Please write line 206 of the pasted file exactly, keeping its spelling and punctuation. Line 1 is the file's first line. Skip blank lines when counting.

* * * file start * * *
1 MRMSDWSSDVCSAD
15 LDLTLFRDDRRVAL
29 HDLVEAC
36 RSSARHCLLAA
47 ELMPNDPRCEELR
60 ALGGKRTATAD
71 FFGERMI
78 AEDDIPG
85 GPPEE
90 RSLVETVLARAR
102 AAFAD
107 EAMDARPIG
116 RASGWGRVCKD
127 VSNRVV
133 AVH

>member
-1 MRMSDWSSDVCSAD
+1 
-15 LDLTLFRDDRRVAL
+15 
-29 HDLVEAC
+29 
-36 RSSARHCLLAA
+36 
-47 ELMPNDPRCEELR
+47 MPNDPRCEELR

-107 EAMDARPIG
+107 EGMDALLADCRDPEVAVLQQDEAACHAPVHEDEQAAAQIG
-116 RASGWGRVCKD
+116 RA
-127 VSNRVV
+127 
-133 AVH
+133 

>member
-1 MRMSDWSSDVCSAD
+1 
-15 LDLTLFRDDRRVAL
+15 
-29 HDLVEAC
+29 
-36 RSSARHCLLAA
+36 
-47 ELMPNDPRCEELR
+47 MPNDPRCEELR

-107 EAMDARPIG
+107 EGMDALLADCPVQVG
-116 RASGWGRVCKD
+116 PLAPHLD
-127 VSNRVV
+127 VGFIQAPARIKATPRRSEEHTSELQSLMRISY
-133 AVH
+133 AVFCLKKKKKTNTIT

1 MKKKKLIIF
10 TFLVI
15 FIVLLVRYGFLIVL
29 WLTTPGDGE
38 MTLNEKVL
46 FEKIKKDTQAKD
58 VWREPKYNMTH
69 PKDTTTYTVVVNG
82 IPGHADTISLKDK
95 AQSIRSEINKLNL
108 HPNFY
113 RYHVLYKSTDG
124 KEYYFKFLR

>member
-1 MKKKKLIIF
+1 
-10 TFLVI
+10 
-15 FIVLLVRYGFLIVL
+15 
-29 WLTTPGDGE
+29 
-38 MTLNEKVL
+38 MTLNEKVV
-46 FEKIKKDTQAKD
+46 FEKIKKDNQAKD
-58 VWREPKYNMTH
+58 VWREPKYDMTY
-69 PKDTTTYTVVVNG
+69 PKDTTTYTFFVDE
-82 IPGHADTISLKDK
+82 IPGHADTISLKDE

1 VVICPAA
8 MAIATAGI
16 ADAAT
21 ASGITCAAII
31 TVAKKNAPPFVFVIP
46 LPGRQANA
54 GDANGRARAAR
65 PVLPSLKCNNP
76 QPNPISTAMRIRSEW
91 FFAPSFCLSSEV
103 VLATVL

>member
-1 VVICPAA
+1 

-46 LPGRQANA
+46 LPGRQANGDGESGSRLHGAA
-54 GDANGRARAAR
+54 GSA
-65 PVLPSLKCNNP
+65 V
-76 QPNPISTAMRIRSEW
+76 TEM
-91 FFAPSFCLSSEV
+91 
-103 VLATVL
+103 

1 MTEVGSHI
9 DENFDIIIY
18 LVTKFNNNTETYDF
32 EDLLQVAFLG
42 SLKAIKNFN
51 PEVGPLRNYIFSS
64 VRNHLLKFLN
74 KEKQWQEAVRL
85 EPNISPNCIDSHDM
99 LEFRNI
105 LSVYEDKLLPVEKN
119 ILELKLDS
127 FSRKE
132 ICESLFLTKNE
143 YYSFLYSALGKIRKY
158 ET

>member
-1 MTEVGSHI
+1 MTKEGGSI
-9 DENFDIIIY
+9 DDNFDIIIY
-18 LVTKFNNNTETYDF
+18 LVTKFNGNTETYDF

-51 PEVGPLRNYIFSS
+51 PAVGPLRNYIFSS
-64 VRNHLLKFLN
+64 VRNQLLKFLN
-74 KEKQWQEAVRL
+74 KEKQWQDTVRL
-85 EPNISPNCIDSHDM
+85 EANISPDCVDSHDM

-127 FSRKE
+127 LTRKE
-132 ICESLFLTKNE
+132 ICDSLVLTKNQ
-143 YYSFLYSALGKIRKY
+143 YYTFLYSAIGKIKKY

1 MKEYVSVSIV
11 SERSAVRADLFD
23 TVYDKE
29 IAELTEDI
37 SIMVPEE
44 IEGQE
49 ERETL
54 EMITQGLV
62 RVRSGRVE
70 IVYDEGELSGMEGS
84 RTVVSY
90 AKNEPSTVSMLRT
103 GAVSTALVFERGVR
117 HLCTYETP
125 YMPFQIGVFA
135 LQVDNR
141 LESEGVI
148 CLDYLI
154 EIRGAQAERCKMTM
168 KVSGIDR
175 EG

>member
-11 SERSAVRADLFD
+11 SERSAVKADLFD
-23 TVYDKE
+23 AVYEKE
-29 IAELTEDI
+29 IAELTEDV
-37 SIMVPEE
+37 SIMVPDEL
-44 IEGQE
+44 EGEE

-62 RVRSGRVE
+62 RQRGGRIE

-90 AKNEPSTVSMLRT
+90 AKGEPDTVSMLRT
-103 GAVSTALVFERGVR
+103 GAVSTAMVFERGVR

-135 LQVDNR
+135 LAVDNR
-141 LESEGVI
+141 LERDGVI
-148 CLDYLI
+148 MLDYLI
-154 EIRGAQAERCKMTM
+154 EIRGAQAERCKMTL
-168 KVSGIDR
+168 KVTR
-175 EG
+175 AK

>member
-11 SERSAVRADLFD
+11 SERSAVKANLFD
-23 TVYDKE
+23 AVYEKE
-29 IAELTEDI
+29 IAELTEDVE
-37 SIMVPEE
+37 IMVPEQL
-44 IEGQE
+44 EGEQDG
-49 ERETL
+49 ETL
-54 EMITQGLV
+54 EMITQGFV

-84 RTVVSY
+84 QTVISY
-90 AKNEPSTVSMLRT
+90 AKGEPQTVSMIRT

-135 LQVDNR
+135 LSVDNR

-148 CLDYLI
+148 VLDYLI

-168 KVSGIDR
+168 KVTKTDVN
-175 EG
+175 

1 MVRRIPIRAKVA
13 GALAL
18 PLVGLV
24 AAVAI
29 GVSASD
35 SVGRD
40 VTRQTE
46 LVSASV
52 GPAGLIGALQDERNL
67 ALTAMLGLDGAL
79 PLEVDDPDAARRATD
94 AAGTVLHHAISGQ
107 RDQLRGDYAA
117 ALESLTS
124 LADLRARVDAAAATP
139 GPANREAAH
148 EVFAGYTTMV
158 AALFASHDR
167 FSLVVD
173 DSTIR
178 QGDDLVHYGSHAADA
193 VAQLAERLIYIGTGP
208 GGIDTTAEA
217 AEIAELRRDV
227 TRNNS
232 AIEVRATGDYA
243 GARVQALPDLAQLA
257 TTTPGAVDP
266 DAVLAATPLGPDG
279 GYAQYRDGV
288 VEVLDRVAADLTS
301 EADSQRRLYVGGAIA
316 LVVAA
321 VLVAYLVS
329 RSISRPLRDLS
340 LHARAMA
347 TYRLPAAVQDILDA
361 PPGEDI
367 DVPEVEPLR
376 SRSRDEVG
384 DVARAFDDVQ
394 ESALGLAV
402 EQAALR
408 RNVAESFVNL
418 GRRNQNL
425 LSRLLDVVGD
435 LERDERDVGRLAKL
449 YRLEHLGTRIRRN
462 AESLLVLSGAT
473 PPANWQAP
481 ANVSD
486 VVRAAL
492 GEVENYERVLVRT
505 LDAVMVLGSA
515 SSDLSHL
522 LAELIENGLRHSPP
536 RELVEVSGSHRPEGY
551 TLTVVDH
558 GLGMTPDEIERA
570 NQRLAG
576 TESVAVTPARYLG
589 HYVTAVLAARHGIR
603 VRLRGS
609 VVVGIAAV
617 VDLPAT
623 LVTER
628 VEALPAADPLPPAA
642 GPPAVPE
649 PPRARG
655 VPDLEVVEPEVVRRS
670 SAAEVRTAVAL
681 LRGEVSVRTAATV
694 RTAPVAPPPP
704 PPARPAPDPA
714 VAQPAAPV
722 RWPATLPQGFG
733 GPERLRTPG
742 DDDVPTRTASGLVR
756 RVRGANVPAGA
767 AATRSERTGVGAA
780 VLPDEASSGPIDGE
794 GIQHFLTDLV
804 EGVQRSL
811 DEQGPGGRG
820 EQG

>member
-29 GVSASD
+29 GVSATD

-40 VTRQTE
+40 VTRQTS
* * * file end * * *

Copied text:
-37 SIMVPEE